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Critics frequently accuse multinational corporations of exploiting the resources and workers of third world countries.

What do we mean by exploiting? Child labor, natural ressources, etc Some of the critics made to multinationals:  Agricultural businesses often take the best land and use it for export a crop, which diminishes the amount of good land that the locals can use for their own food needs.  Drug companies and hazardous chemical industries take advantage of more lax safety regulations, which often results in disaster. + Examples  Mining industries exploit the wealth of the country for only a few rich landowners. Since many of these natural resources are in finite supply, developing countries have little hope of relying on them for future security once they are used up.  Banks and financial institutions do not hire the local people, yet these businesses benefit by bringing in local money.  Manufacturing and service industries introduce poverty to many areas by attracting more people to a factory than they can employ. They typically pay much less to third world employees than to Americans, which suggest a double standard of labor value. If they pay wages to third world employees that are higher than what indigenous businesses can pay, then they attract the best workers, which hurt employers in surrounding businesses.  Also, all of the above types of businesses destroy the local culture by introducing an American climate. There are three basic positions to take on the problem of businesses exploiting third world countries. o The harshest critics of third world exploitation argue that we should just stay out of third world countries altogether, and let those countries manage their resources as they see fit for themselves. Although well intended, this position is unrealistic especially in view of the growing economic interdependence of countries around the world. Most large companies today have multinational interests, and, if anything, these interests will increase. This position is also undesirable from the standpoint of the interests of the third world countries themselves. Isolationist economic policies are typically ineffective. If a third world country blocks off outside capitalist ventures, outside countries are less inspired to support the business ventures of that third world country. o On the other extreme, some business people argue that, although issues of exploitation are sociologically interesting, they are not moral issues. On this view, we should not equate US standards with universal moral standards. For example, FDA, OSHA, and minimum wage standards are good, but not morally required of all businesses around the world. Further, local governments in the host country must also accept responsibility for what happens, especially when they require some control of the company. Governments by and large set the agenda for what businesses can and cannot do. By accepting control, they also accept responsibility.

and a flare tower was out of service. instead the refrigeration unit was not working and it was at room temperature. several of the safety systems were not functioning. A fog of the gas drifted through the streets of Bhopol. Long term medical problems for the survivors included respiratory ailments and neurological damage. The size of the tanks themselves was a problem. Although the Indian factory had safety features to prevent disasters. IKEA approach—child labor What are some of the causes of this? Aren’t they doing some good? Two cases illustrate the disastrous effects of exploiting third world countries. and should not give cost cutting the highest priority. but they pose greater risks in case of a tank leak. The city is geographically divided between rich and poor sections. The tank that exploded in the Indian plant was supposed to be refrigerated to zero degrees centigrade. The company eventually paid half a billion dollars to victims. regulations in Germany required a similar Union Carbide plant in that company to restrict its tank size to 100 gallons. and Indians operated the plant. The Indian government quickly arrested plant managers and eventually spent 40 million on various disaster relief projects. they are . Union Carbide sales were also impacted for several years. Union Carbide’s laissez-faire policy of decentralizing subsidiaries was not appropriate in matters of safety. The temperature in the tank rose in a chain reaction. The explosion started when someone added water to a 600 gallon tank of the chemical. with the factory located in the poor section. which was supposed to neutralize escaped gas. As deceptive and uncaring as they have been in the US. Information about the atrocious activities of US tobacco companies over the years is continually being made public. Although the US parent company acted quickly and compassionately to the disaster. The temperature alarm was shut down. and the tank blew up.o A third and middle ground position on exploitation is that multinationals from rich countries can operate effectively in third world countries when adhering to basic moral principles. For his reason. Union Carbide Stock plummeted with losses totaling almost a billion-dollars. Even though Indians ran the Bhopal plant. safety standards worldwide. one of India’s poorest and least developed states. A second case illustrating exploitation in third world countries concerns the tobacco industry.000 people. a pesticide factory owned by Union Carbide in Bhopal India exploded killing 2.S. The tragic lesson is that multinational should follow U.500 people and injuring and additional 300. Bhopal is the capital of Madhya Pradesh. killing people on the spots that they stood. Larger tanks are economically efficient since they hold more gas. With a population of 700. The active ingredient for the pesticide was stored in 600 gallon tanks. In 1984. the tragedy raised serious questions about the parent company’s views on safety in third world countries. Although it was a multinational. Indian investors owned almost half of the shares of the Indian plant.000 people. the gas scrubber was shut off. which was supposed to burn escaped gas. In the next section we will look at some suggested moral principles for multinationals. perhaps done as an act of sabotage by a disgruntled employee.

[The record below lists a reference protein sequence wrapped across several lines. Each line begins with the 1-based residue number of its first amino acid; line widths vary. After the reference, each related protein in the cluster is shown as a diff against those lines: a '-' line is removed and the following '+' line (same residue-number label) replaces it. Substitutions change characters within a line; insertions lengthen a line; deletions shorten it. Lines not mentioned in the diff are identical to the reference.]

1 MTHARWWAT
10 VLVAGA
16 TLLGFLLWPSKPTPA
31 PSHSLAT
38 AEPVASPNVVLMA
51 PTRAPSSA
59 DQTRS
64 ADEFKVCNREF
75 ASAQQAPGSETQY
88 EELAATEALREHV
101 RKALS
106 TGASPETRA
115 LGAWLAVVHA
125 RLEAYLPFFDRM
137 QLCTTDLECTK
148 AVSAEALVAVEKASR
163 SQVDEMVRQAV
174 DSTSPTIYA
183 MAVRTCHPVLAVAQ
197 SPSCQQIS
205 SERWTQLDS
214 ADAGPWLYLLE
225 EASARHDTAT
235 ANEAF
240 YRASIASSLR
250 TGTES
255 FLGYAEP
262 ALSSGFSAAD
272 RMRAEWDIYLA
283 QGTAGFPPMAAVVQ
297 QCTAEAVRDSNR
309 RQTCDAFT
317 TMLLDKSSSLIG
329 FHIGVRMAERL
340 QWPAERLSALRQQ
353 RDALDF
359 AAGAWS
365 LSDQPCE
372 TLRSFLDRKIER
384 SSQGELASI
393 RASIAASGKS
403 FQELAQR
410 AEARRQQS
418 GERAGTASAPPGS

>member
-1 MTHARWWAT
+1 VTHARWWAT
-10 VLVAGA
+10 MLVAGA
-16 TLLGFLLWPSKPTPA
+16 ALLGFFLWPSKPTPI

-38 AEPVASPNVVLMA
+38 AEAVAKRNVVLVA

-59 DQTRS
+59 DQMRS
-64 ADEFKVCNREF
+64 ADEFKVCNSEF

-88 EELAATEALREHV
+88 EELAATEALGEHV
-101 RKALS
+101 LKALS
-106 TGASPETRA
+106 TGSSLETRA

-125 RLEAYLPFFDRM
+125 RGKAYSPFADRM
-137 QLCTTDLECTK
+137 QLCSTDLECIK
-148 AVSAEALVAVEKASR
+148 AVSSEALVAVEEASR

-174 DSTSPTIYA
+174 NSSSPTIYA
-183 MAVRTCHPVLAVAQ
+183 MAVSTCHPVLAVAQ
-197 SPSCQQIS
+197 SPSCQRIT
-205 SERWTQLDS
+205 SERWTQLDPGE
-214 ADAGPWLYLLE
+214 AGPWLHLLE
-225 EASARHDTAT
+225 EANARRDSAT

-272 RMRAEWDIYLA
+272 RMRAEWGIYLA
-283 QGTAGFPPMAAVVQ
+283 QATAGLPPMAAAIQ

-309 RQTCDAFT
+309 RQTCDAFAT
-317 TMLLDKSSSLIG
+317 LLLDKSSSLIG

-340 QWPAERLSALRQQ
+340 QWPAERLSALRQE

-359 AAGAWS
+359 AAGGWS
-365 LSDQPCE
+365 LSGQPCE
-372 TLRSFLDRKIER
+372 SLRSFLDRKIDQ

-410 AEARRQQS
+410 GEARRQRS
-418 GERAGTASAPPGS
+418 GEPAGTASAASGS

OSHA. and minimum wage standards are good. but not morally required of all businesses around the world. A third and middle ground position on exploitation is that multinationals from rich countries can operate effectively in third world countries when adhering to basic moral principles. tobacco companies buy 20% of all advertising time. Without restrictions to cigarette production. In Argentine. they are not moral issues. US tobacco companies create strong incentives for local growers to shift to tobacco production by paying startup costs to farmers. In the next section we will look at some suggested moral principles for multinationals. By growing tobacco. In developed countries. some business people argue that. In third world countries. On this view. wood fires are a main method for curing tobacco. which is partly the result of cigarette companies’ heavy lobbying efforts. especially when they require some control of the company. Governments by and large set the agenda for what businesses can and cannot do. If a third world country blocks off outside capitalist ventures. This position is also undesirable from the standpoint of the interests of the third world countries themselves. which requires one tree for every 300 cigarettes. and less than half the third world countries do. outside countries are less inspired to support the business ventures of that third world country. it is on a rise in third world countries and. FDA. Thus. On the other extreme. The harshest critics of third world exploitation argue that we should just stay out of third world countries altogether. advertising and sales. There are also ecological effects of flue-cured tobacco production that requires fire. and guaranteeing purchases. By accepting control. which particularly bad in countries with large numbers of people living at subsistence levels. Most large companies today have multinational interests. There are three basic positions to take on the problem of businesses exploiting third world countries. for example. although cigarette smoking is on a decline in developed countries. Further. they also accept responsibility. local governments in the host country must also accept responsibility for what happens. and. tobacco tar levels have decreased. although issues of exploitation are sociologically interesting. .even worse in third world countries. This bad since firewood accounts for 90% of the heating and cooking fuel in developing countries. For example. globally. Isolationist economic policies are typically ineffective. cigarette consumption is growing faster than population. and let those countries manage their resources as they see fit for themselves. Almost all developed countries have tobacco legislation. Although well intended. less acreage is available for domestic food production. cigarette companies expand the bounds of third world markets with no thought of the health hazards they create for consumers. but in third world countries they have increased. these interests will increase. underwriting loans. this position is unrealistic especially in view of the growing economic interdependence of countries around the world. if anything. we should not equate US standards with universal moral standards.